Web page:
for key information part way through writing. Here’s a checklist of the
information you need:

  • The key jobs you’ve done, together with dates
  • Educational achievements and qualifications
  • Work-related training and qualifications
  • Your skills, split into hard and soft
  • Your transferable skills

Let’s look at each element in turn:

Your past and current jobs. Not surprisingly, recruiters want to know what
you’ve already done so they can judge whether you have the right experience
for the job on offer. Even apart from this, your employment history says a lot
about you: what you enjoy (and don’t enjoy), how long you tend to stick
around in a company, and what you’re good at. So dredge your memory, look
through old CVs, ask your friends and family if you need to, and come up
with a list of all the jobs you’ve done since you left school (or even while you
were there, if you’re a recent leaver). You don’t need the exact date of
starting and leaving – the month and year are usually sufficient.

When I asked hiring managers what was the most important factor for
making a CV stand out, they said one thing loud and clear: relevant work
history. This means that the way you present your work history must explain
how you’ve already done, or are prepared to do, what they’re looking for.
This isn’t always easy even when you have the right experience, but when
you haven’t it can feel downright dispiriting. There are various clever ways
of tackling this issue, and we’ll look at them not only in this chapter but also
in Chapter 6.

‘Including reasons for leaving can be a good idea if you’ve done a
lot of contract work, as you don’t want people to think you’re a job
hopper
.’

What if you’ve not been working for long? You might be worried that your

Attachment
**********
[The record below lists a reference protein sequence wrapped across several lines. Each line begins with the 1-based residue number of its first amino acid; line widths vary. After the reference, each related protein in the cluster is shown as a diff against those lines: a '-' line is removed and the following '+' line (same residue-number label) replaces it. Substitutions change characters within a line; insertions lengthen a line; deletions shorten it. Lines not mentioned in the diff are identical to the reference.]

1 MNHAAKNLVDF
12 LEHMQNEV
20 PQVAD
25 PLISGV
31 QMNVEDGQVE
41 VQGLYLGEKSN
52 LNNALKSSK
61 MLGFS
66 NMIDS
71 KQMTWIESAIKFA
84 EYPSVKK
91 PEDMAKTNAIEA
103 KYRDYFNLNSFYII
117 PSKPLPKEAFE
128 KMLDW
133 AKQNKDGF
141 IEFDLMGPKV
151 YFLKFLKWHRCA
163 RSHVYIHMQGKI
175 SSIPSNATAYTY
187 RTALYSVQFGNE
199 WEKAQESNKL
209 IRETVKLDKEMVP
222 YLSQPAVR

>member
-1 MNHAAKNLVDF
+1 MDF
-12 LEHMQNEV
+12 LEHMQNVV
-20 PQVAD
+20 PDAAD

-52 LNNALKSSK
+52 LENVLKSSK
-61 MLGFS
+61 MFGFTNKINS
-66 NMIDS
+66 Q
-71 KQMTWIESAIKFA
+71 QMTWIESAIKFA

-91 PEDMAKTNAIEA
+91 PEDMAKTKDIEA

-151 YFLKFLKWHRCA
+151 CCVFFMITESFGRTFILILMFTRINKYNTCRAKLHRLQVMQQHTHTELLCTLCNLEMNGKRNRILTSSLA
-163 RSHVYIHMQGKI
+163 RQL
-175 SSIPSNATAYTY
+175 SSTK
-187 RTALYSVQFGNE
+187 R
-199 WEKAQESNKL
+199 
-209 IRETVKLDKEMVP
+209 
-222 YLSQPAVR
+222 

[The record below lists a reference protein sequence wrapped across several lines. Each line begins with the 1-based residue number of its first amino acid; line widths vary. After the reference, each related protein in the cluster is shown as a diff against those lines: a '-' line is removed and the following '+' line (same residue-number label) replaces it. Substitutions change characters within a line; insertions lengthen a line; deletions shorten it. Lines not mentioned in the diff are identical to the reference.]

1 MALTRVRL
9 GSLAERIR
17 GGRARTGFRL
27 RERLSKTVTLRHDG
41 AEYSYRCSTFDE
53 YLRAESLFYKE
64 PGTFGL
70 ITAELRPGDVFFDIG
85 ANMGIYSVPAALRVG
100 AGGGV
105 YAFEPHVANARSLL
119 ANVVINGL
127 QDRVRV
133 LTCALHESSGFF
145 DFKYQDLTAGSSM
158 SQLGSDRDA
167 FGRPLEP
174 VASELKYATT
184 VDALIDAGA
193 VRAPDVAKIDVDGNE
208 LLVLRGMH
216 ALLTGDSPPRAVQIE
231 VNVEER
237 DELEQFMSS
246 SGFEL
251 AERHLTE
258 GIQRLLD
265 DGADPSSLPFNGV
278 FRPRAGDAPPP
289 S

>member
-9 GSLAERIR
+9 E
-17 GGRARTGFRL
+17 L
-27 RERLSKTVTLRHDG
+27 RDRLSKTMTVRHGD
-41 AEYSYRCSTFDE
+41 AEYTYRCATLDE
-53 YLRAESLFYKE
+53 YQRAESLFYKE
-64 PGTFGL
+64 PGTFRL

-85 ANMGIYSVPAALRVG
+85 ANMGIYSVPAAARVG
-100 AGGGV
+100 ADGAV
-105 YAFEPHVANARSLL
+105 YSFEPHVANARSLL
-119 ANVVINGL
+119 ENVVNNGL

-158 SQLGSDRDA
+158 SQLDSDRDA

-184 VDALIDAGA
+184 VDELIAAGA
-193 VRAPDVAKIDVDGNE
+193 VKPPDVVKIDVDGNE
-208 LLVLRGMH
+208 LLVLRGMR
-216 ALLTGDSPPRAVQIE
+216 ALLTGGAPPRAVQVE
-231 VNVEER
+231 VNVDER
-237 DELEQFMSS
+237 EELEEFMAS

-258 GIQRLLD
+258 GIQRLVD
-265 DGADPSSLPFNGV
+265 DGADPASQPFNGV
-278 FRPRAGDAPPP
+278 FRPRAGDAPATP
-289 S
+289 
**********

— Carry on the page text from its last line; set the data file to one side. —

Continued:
job history will look a bit bare. But remember, what you do outside of work
can have as much of an impact on a recruiter as what you do in it – it says a
lot about you as a person and shows initiative and commitment. You can
include these elements even if you have a long work history, of course, but
they’re particularly useful if you have some space to fill. Think about what
you can contribute from these areas of your life:

Volunteer work. This could be helping out in your local community,
volunteering for a charity, or even manning the cake stall at your school fair.
If you can show commitment and leadership, teamwork, or project
management skills, it’s worth including. Also, pinpoint your major
accomplishments and what you learned during your involvement – these
could be great ingredients for your skills section.

Hobbies and interests. As mentioned earlier, if you can show how these are
relevant to the job you’re applying for, they can be a helpful way of rounding
out your CV.

‘Someone applied for a post as a researcher to a Tory MP,
proudly telling me how long they’d been a member of the Labour
Party
.’

Major life experiences. Studying abroad, having a side job, writing a blog, or
running a part-time business – these can all show your personal qualities.